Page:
aspects of our life cycle that are immutable.  Yet this decay, while often
cruel and irrevocably devastating, is an inevitable cycle of nature where
beauty can be found.

the artists approached me with the idea of this show, I was excited about the contrasting
topographies inherent in the exhibition’s site and premise.  The Artspace
building sits on a virtual fault line between two worlds–the manicured homes of
the Delaware District and the estimated 18,000 derelict structures slated for
demolition in the City of Buffalo–revealing the changing social and political
landscape of almost two hundred years of Buffalo’s history.  Situating an
exhibition about urban contraction and decay inside a 1912 building that was
recently reclaimed from abandonment and meticulously renovated and re-purposed,
presents an interesting juxtaposition.  The exhibition suggests that decay
fertilizes and incubates.  My hope is that visitors will see the
possibilities for this city’s stellar architectural inventory, while at the
same time considering the natural processes of growth and decline that are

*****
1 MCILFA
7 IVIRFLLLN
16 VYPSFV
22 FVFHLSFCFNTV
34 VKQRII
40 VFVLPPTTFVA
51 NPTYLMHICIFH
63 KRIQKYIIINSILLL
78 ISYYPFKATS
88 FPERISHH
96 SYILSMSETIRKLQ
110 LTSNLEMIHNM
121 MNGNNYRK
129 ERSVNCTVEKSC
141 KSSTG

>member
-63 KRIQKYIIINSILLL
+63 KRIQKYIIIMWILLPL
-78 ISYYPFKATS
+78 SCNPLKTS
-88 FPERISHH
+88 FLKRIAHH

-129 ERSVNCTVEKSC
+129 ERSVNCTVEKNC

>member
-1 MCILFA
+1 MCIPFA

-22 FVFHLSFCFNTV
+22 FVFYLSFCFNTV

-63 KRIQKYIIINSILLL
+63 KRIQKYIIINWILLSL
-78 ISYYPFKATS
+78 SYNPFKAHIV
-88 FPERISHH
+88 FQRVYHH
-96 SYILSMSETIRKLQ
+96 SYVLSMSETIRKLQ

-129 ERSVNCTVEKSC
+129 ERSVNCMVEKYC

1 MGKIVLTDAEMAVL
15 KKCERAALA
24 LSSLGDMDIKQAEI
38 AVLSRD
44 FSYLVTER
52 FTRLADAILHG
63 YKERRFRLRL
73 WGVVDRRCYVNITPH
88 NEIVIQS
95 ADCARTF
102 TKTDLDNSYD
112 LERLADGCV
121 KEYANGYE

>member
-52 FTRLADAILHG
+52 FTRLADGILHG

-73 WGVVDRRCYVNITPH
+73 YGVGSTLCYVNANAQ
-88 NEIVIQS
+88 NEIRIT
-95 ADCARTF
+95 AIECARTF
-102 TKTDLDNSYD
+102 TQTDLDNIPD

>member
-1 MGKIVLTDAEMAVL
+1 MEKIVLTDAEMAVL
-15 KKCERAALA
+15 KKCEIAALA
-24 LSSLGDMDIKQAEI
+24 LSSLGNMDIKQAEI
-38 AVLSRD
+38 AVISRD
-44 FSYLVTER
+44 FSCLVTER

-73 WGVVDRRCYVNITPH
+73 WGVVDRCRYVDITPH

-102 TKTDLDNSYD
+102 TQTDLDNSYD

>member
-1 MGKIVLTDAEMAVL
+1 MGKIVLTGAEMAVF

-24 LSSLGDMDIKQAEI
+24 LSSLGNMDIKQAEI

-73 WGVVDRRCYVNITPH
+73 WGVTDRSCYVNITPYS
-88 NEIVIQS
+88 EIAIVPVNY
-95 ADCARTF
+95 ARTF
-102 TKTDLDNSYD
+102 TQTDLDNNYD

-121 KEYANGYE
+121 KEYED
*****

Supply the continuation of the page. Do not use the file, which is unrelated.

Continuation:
critical to acknowledge if we are to create new resources in the future.

of Decay is accompanied by a limited edition, 13 x 20-inch screen printed
poster and a full-color, illustrated publication with essays by Elizabeth Otto,
Ph.D. (Assistant Professor of Visual Studies, University at Buffalo), Allen C.
Shelton, PhD (Associate Professor of Sociology, Buffalo State College), and
Hadas Steiner, Ph.D. (Associate Professor of Architecture and Urban Planning,
University at Buffalo). The poster and book, designed by Julian Montague, will
be available at the opening reception or by contacting

of Decay runs from September 18 through October 19, 2009.  Also opening
this evening is a solo exhibition, running concurrent with Ecologies of Decay,
, Rumors and Folktales: Collages by Brian A. Kavanaugh.



Written by Buffalo Rising

Buffalo Rising

Sometimes the authors at Buffalo Rising work on collaborative efforts in order to cover various events and stories. These posts can not be attributed to one single author, as it is a combined effort. Often times a formation of a post gets started by one writer and passed along to one or more writers before completion. At times there are author attributions at the end of one of these posts. Other times, “Buffalo Rising” is simply offered up as the creator of the article. In either case, the writing is original to Buffalo Rising.